This spring when I shared the news with friends and family about my acceptance into a master’s program their response usually comes in two parts. The first, as expected, is some form of congratulations, which is always greatly appreciated and nice to hear. Often following this is some version of, “So you’ll be able to help me” or “Free counselling for family members/friends right?”
In most cases these responses are so outlandish or humorously delivered that it’s easy to share a laugh about it and move on. Every so often I get a comment that has a hint of seriousness and in a few cases the people are genuinely asking to meet with me once my training in complete. These conversations are a little more awkward than when it’s all just a joke.
Psychotherapists are in a bit of a unique position where the very nature of our professional role prevents us from ethically offering our professional services to close friends and family. In many professions this wouldn’t be a problem. Hiring your son-in law who’s a landscape architect to help you with your garden or enlisting the services of your accountant friend to help file your taxes are both common and acceptable scenarios.
It’s true that whenever you enter into a professional relationship with someone that you have another relationship with that it can complicate things. For instance when there are disagreements over quality of work or fees, being invested in another relationship can cause additional stress. For psychotherapists however the dual relationships created are, for good reason, prevented from counselling people with whom they have other relationships with already.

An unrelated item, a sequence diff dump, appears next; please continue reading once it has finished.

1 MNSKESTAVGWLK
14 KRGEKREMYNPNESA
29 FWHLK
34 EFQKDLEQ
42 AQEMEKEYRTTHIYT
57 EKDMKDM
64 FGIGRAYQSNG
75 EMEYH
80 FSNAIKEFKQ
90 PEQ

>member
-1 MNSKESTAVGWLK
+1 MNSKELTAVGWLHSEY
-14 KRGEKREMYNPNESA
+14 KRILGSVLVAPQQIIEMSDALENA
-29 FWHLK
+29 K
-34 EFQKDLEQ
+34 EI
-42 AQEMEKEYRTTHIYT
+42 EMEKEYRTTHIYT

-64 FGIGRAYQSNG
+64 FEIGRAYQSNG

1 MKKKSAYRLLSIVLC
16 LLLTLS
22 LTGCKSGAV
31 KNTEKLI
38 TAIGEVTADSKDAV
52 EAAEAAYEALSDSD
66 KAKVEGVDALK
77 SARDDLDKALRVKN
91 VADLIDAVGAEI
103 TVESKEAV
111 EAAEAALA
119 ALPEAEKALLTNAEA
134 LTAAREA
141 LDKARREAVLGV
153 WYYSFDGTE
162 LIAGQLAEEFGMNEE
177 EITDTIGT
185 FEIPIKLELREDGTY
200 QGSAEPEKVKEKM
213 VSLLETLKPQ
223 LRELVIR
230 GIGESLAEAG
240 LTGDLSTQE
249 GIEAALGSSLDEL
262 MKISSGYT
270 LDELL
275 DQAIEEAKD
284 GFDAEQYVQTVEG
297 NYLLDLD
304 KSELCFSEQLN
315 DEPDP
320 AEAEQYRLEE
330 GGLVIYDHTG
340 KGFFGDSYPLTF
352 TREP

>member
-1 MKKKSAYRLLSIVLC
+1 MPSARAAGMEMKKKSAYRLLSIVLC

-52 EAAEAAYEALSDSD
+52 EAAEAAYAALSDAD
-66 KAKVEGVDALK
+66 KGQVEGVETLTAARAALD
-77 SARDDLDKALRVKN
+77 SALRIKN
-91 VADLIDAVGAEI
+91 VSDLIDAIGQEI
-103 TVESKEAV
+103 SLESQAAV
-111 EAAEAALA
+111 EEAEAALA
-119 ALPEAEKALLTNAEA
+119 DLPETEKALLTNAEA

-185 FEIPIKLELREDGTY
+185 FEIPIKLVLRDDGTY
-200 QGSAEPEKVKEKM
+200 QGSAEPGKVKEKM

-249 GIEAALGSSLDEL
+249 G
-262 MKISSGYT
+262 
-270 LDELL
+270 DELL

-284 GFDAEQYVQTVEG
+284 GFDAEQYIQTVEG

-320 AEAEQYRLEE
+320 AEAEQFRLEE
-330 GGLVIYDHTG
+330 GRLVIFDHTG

The flip side of this situation is also a potential issue when friends are involved. I can’t think of how many times, when a friend or a acquaintance that knows I’m in the psychology field discloses something, that they have made the assumption that I’m “analyzing them”. This can create both expectations and insecurities in the discussion that are not based on actual actions or thoughts but pre-conceived notions.
Outside of therapy in one’s ordinary life, friends are often the people that you turn to in order to vent or seek sympathy or comfort when things aren’t working out right. In these situations it’s not really an issue of professional conduct because there’s no professional relationship but at the same time, as a psychotherapist, there are perspectives that you have and approaches that are a part of your professional self, which can come out in these casual supportive relationships. This can both make you an excellent and supportive friend as well as potentially making your friends feel uncomfortable coming to you for support. While you might be trying to help, they may not be looking for that level of support and be turned away by the intensity.
I haven’t even started my graduate program and am still a fair ways away from seeing clients or being able to think of myself as a professional so at this point the situations where I have dealt with these sentiments have still been quite mild. That being said, the more involved in the profession I get the more theses issues start coming up. How do you maintain the same supportive and positive friendships with people outside of your practice while maintaining the necessary division between your personal and professional life. Our profession is dealing with people’s personal life and yet we have to ensure that ours is kept sufficiently separate. I guess this is one of the many things to explore once I start school in the fall.